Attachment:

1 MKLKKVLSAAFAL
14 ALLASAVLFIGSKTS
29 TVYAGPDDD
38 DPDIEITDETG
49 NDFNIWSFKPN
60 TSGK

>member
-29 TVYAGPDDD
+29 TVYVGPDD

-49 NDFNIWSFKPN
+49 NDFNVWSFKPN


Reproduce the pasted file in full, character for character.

1 MKLKKVLSAAFAL
14 ALLASAVLFIGSKTS
29 TVYAGPDDD
38 DPDIEITDETG
49 NDFNIWSFKPN
60 TSGK

>member
-29 TVYAGPDDD
+29 TVYVGPDD

-49 NDFNIWSFKPN
+49 NDFNVWSFKPN